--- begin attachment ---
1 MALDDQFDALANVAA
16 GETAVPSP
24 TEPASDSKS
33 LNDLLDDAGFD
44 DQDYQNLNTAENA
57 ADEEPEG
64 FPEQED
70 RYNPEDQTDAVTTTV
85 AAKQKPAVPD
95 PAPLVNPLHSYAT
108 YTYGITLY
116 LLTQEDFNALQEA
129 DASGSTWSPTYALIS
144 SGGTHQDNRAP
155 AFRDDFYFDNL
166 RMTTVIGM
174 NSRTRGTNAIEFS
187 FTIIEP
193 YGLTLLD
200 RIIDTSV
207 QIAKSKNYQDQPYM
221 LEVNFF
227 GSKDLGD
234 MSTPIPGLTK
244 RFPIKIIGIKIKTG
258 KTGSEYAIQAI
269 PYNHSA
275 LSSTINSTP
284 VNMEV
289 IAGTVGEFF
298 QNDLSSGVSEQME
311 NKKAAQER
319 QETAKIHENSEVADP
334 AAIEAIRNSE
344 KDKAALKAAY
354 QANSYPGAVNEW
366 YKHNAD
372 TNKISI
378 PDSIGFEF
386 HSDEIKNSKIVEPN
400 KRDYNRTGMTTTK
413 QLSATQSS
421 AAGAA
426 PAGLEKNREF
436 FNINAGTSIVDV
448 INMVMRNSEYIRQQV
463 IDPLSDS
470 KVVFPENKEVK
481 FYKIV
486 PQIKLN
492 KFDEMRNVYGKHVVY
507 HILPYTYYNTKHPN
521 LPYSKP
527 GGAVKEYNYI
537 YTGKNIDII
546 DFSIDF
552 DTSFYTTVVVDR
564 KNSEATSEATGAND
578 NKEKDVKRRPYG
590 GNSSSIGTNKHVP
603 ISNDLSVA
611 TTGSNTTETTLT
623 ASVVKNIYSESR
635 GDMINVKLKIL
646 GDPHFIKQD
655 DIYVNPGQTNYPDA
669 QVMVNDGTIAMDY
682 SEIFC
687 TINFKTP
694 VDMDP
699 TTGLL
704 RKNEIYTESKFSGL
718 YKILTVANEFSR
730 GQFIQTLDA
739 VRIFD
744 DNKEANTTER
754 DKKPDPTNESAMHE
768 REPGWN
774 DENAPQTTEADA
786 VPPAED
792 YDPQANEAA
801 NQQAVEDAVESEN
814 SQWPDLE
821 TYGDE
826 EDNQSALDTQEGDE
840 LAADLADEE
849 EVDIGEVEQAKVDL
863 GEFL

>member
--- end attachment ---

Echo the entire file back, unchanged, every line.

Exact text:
1 MALDDQFDALANVAA
16 GETAVPSP
24 TEPASDSKS
33 LNDLLDDAGFD
44 DQDYQNLNTAENA
57 ADEEPEG
64 FPEQED
70 RYNPEDQTDAVTTTV
85 AAKQKPAVPD
95 PAPLVNPLHSYAT
108 YTYGITLY
116 LLTQEDFNALQEA
129 DASGSTWSPTYALIS
144 SGGTHQDNRAP
155 AFRDDFYFDNL
166 RMTTVIGM
174 NSRTRGTNAIEFS
187 FTIIEP
193 YGLTLLD
200 RIIDTSV
207 QIAKSKNYQDQPYM
221 LEVNFF
227 GSKDLGD
234 MSTPIPGLTK
244 RFPIKIIGIKIKTG
258 KTGSEYAIQAI
269 PYNHSA
275 LSSTINSTP
284 VNMEV
289 IAGTVGEFF
298 QNDLSSGVSEQME
311 NKKAAQER
319 QETAKIHENSEVADP
334 AAIEAIRNSE
344 KDKAALKAAY
354 QANSYPGAVNEW
366 YKHNAD
372 TNKISI
378 PDSIGFEF
386 HSDEIKNSKIVEPN
400 KRDYNRTGMTTTK
413 QLSATQSS
421 AAGAA
426 PAGLEKNREF
436 FNINAGTSIVDV
448 INMVMRNSEYIRQQV
463 IDPLSDS
470 KVVFPENKEVK
481 FYKIV
486 PQIKLN
492 KFDEMRNVYGKHVVY
507 HILPYTYYNTKHPN
521 LPYSKP
527 GGAVKEYNYI
537 YTGKNIDII
546 DFSIDF
552 DTSFYTTVVVDR
564 KNSEATSEATGAND
578 NKEKDVKRRPYG
590 GNSSSIGTNKHVP
603 ISNDLSVA
611 TTGSNTTETTLT
623 ASVVKNIYSESR
635 GDMINVKLKIL
646 GDPHFIKQD
655 DIYVNPGQTNYPDA
669 QVMVNDGTIAMDY
682 SEIFC
687 TINFKTP
694 VDMDP
699 TTGLL
704 RKNEIYTESKFSGL
718 YKILTVANEFSR
730 GQFIQTLDA
739 VRIFD
744 DNKEANTTER
754 DKKPDPTNESAMHE
768 REPGWN
774 DENAPQTTEADA
786 VPPAED
792 YDPQANEAA
801 NQQAVEDAVESEN
814 SQWPDLE
821 TYGDE
826 EDNQSALDTQEGDE
840 LAADLADEE
849 EVDIGEVEQAKVDL
863 GEFL

>member